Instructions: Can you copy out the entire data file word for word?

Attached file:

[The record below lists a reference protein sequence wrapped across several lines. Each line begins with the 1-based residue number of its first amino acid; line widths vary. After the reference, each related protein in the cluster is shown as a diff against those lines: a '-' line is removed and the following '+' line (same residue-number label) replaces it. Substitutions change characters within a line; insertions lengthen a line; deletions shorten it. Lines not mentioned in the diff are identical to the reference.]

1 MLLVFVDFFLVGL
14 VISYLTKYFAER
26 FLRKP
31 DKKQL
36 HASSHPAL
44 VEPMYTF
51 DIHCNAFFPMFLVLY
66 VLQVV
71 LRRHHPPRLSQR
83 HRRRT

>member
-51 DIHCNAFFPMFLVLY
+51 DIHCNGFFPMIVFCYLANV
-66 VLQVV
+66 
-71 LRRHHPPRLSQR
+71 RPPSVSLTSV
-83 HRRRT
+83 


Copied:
[The record below lists a reference protein sequence wrapped across several lines. Each line begins with the 1-based residue number of its first amino acid; line widths vary. After the reference, each related protein in the cluster is shown as a diff against those lines: a '-' line is removed and the following '+' line (same residue-number label) replaces it. Substitutions change characters within a line; insertions lengthen a line; deletions shorten it. Lines not mentioned in the diff are identical to the reference.]

1 MLLVFVDFFLVGL
14 VISYLTKYFAER
26 FLRKP
31 DKKQL
36 HASSHPAL
44 VEPMYTF
51 DIHCNAFFPMFLVLY
66 VLQVV
71 LRRHHPPRLSQR
83 HRRRT

>member
-51 DIHCNAFFPMFLVLY
+51 DIHCNGFFPMIVFCYLANV
-66 VLQVV
+66 
-71 LRRHHPPRLSQR
+71 RPPSVSLTSV
-83 HRRRT
+83 